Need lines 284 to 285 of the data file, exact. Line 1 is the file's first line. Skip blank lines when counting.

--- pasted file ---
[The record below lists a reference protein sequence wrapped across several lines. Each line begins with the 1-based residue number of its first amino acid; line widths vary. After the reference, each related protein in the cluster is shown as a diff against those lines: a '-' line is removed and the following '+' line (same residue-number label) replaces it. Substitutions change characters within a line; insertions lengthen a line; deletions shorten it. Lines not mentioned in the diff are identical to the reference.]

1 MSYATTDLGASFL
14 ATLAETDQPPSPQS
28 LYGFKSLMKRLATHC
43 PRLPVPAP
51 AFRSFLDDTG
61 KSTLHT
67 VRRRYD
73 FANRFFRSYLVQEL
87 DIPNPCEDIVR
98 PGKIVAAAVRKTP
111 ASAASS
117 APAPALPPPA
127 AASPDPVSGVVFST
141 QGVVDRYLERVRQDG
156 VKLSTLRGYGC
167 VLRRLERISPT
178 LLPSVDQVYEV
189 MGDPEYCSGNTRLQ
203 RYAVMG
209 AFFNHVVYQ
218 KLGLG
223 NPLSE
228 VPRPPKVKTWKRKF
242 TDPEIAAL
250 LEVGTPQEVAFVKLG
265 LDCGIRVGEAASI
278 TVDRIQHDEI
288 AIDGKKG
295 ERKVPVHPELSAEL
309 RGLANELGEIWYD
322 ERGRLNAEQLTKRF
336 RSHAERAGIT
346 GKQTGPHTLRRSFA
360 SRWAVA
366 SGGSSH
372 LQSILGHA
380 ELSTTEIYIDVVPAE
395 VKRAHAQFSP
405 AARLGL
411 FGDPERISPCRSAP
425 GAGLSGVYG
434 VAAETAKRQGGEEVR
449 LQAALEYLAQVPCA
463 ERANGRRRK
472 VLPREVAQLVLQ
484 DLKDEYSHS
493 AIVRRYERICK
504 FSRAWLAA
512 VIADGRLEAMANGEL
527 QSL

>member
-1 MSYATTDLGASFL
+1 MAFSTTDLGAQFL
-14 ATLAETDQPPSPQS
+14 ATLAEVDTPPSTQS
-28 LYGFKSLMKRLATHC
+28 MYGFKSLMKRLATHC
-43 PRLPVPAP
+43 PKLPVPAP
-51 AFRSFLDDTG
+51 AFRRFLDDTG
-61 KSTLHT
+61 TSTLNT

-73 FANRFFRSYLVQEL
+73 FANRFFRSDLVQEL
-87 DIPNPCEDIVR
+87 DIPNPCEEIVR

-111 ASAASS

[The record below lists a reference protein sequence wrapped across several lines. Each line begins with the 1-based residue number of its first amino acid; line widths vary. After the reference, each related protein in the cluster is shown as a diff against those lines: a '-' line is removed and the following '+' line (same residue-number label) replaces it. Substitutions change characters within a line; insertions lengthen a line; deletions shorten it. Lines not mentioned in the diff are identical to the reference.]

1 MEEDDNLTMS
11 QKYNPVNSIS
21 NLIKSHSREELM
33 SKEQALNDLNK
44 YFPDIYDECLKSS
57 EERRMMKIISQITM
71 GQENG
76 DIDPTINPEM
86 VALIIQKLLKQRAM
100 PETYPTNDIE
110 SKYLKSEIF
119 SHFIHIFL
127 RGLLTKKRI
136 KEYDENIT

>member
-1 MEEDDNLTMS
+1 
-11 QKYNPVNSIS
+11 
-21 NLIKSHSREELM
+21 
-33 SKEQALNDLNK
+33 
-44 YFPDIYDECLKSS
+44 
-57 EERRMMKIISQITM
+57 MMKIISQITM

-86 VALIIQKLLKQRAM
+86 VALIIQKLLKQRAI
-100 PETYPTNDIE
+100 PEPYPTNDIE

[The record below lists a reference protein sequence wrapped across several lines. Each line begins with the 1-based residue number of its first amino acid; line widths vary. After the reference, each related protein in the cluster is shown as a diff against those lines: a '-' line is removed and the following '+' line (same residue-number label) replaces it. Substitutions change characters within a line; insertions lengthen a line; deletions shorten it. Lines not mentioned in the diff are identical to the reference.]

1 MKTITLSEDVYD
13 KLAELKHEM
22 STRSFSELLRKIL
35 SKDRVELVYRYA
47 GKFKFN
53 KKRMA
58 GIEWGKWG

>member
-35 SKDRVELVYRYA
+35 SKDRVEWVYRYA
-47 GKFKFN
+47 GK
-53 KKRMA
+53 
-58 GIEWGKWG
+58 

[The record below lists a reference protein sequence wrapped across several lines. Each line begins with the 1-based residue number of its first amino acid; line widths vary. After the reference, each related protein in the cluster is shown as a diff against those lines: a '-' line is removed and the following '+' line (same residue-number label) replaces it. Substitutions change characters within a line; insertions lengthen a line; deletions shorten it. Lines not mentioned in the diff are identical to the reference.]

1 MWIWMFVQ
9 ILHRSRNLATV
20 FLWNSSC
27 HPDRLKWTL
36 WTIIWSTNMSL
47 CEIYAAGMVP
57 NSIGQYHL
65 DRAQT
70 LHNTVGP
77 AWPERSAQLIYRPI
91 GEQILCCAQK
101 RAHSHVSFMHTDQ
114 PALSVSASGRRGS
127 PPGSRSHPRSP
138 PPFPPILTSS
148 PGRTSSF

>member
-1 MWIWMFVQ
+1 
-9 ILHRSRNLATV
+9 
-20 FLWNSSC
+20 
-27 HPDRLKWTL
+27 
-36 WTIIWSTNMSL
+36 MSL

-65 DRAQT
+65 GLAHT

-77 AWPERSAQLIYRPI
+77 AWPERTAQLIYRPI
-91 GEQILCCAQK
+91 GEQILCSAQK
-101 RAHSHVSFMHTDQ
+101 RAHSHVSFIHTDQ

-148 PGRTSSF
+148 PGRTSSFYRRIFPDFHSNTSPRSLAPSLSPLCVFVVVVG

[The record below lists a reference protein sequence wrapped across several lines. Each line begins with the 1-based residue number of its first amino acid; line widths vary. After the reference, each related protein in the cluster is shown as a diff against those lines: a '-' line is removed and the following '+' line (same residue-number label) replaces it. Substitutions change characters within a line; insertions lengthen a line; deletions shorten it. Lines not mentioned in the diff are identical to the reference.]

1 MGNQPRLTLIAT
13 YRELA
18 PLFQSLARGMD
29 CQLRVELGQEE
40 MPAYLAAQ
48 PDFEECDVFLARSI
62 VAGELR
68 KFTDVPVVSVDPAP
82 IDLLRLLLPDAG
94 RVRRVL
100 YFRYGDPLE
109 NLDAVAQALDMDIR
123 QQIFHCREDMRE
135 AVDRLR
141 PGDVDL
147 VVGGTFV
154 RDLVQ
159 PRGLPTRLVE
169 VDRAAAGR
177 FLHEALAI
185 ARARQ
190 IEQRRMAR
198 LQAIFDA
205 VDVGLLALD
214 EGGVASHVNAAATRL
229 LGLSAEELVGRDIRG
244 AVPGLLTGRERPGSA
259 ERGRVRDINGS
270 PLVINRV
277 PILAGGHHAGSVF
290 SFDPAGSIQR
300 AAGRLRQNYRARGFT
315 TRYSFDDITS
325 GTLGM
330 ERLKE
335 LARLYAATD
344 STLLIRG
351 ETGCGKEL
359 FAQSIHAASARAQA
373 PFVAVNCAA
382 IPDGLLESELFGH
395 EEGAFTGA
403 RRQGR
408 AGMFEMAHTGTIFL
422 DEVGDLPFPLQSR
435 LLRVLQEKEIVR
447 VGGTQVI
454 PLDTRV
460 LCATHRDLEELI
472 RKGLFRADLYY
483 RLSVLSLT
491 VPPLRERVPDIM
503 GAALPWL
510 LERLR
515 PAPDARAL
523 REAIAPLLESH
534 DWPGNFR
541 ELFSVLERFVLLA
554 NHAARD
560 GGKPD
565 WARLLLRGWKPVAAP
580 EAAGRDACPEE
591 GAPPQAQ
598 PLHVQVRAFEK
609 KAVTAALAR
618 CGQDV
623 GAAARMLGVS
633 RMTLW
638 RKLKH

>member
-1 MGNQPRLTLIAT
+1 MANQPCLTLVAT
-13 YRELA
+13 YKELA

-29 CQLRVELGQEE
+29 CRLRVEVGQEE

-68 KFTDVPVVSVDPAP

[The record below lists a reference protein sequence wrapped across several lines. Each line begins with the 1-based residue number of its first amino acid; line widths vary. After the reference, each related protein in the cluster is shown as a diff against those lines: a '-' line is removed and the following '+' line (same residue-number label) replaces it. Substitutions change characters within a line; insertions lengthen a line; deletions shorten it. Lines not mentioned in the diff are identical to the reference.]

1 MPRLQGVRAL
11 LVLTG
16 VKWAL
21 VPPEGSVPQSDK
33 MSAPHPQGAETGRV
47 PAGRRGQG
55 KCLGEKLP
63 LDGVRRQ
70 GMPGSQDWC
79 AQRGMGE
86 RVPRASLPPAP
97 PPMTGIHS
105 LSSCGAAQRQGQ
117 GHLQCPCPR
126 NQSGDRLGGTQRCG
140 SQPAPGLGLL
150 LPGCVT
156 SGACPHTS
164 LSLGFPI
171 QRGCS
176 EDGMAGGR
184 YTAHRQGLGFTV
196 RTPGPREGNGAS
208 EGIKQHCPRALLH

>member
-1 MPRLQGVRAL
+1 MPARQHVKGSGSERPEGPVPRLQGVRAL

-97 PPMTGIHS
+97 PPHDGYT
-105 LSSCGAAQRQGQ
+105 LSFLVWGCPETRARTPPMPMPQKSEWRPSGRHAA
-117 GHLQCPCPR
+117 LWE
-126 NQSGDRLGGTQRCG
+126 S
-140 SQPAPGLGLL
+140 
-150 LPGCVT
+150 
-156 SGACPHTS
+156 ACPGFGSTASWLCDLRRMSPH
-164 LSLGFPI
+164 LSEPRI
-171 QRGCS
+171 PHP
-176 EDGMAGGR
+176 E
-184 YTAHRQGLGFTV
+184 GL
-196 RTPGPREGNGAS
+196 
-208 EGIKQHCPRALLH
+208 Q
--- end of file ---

+184 GL
-196 RTPGPREGNGAS